A short introduction to the ideas of the Situationists. Based in France, their strand of libertarian Marxism became popular after the mass strikes of 1968.
Situationist ideas came from the European organisation the Situationist International, formed in 1957. While it lasted only 15 years, its ideas were deeply influential, and have been a part of Western society - and radical movements - ever since.
Resisting any attempts to file their ideas into a static ideology, situationism, the SI called attention to the priority of real life, real live activity, which continually experiments and corrects itself, instead of just constantly reiterating a few supposedly eternal truths like the ideologies of Trotskyism, Leninism, Maoism or even anarchism. Static ideologies, however true they may be, tend, like everything else in capitalist society, to rigidify and become fetishised, just one more thing to passively consume.
Partly as a result of this, Situationist ideas are notoriously difficult to explain, and open to a wide degree of interpretation. However, a few facts can be stated. Most introductions to the Situationists focus on their cultural ideas, particularly in relation to detournement (subverting elements of popular culture) and the development of punk, but the roots of Situationist ideas are in Marxism. Libertarian Marxism, closer to anarchism than authoritarian strands of traditional Marxism, with the central idea that workers are systematically exploited in capitalism and that they should organise and take control of the means of production and organise society on the basis of democratic workers' councils.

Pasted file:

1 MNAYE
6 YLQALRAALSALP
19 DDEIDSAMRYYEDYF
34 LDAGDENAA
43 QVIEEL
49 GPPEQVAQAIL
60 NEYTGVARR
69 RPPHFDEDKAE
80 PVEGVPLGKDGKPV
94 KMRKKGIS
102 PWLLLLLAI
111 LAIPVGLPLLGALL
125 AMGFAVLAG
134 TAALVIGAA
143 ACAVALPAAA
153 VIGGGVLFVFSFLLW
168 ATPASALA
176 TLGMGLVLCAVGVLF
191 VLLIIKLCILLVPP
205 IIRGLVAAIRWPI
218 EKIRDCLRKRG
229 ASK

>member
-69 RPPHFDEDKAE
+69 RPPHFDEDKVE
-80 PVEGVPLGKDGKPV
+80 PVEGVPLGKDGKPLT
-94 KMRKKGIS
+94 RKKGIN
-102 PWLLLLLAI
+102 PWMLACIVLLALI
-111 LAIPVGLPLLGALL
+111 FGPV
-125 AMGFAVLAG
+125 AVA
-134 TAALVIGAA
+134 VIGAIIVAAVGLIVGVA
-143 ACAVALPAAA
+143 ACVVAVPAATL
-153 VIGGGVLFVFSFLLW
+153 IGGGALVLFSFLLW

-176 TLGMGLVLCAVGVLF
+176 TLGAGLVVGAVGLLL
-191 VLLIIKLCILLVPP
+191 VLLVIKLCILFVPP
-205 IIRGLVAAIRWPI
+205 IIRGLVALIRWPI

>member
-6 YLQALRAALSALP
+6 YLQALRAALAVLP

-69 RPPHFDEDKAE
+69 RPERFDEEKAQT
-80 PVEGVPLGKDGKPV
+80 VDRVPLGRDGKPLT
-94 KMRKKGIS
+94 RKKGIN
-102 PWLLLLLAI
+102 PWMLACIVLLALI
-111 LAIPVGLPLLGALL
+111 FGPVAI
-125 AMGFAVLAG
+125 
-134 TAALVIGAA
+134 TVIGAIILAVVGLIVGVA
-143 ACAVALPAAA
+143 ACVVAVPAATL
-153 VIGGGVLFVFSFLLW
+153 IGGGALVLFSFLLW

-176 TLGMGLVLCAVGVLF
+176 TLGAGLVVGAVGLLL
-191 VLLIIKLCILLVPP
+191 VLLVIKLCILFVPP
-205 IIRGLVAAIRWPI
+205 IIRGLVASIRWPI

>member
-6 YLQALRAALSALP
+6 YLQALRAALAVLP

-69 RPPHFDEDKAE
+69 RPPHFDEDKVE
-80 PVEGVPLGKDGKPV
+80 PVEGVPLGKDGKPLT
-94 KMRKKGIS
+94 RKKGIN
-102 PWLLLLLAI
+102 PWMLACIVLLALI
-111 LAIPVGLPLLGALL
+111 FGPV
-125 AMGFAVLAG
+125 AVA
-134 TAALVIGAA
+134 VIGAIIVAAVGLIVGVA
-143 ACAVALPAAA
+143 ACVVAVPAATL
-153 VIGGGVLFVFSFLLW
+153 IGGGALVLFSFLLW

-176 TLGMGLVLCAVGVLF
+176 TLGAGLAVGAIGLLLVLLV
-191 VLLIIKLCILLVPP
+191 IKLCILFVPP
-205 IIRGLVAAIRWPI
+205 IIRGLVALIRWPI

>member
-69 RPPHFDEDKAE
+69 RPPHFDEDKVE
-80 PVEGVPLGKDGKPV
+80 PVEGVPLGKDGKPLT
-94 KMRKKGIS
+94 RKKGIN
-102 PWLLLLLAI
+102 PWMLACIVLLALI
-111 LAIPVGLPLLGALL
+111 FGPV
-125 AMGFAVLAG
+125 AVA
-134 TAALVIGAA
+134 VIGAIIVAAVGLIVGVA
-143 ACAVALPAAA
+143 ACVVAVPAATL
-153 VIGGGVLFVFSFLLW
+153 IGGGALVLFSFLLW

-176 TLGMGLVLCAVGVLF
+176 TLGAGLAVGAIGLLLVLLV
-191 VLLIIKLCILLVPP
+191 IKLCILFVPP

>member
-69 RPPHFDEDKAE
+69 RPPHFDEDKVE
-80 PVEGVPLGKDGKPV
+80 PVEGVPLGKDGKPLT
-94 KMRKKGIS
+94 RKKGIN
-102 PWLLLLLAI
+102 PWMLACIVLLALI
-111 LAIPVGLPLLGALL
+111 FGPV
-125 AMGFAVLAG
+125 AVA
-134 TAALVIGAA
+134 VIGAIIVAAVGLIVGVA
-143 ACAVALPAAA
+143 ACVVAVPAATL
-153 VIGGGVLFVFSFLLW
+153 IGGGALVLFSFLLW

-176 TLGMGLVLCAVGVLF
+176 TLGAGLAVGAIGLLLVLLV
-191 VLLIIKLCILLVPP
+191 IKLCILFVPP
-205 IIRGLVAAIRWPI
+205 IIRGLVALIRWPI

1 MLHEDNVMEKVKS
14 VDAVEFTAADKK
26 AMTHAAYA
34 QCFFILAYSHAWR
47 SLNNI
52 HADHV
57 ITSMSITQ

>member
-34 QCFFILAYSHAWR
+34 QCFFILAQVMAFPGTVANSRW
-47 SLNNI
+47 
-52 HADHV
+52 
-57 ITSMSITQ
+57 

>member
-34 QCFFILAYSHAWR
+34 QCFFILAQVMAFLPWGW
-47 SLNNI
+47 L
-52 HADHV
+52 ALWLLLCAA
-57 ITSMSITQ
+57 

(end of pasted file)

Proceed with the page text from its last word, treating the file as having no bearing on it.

The Situationists, or Situs, were the first revolutionary group to analyse capitalism in its current consumerist form. Then as now, in the West most workers were not desperately poor, toiling 12 hours a day in factories and mines (workers' struggles over the previous 150 years saw to that) but the poverty of everyday life had never been greater. Workers were not beaten down with savage repression, so much as with illusions in empty consumer goods, or spectacles, which were imbued by culture and marketing with characteristics they don’t really possess. For example, that purchasing this or that gadget or brand of shoes will make your life complete, or make your sad life like that of the celebrities and models culture shows us.
The Situs argued that increased material wealth of workers was not enough to stop class struggle and ensure capitalism’s perpetual existence, as many on the left argued at the time, since authentic human desires would be always in conflict with alienating capitalist society. Situationist tactics included attempting to create “situations” where humans would interact together as people, not mediated by commodities. They saw in moments of true community the possibility of a future, joyful and un-alienated society.
"People who talk about revolution and class struggle without referring explicitly to everyday life, without understanding what is subversive about love and what is positive in the refusal of constraints, such people have corpses in their mouths." 1
In a (anti-)spectacular demonstration of the validity of their ideas, a group of Situationists, along with anarchists, at the Nanterre University were instrumental in sparking the Revolt of May 1968 which swept the country, bringing it to a state of near-revolution, with 10 million workers on General Strike, many of them occupying their workplaces.
The key figure in the SI, Guy Debord, committed suicide in 1994 but Situationist ideas live on, having been made a fundamental part of most anarchist theory today, as well as their thoughts on consumerism which are now held as truisms by most people.
“We have a world of pleasure to win, and nothing to lose but boredom.” 2
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